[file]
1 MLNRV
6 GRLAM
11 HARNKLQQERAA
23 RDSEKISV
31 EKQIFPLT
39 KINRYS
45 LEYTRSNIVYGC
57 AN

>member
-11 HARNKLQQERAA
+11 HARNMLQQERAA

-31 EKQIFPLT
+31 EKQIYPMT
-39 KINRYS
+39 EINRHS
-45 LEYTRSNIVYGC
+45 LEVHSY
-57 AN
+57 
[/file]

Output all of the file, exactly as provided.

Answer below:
1 MLNRV
6 GRLAM
11 HARNKLQQERAA
23 RDSEKISV
31 EKQIFPLT
39 KINRYS
45 LEYTRSNIVYGC
57 AN

>member
-11 HARNKLQQERAA
+11 HARNMLQQERAA

-31 EKQIFPLT
+31 EKQIYPMT
-39 KINRYS
+39 EINRHS
-45 LEYTRSNIVYGC
+45 LEVHSY
-57 AN
+57 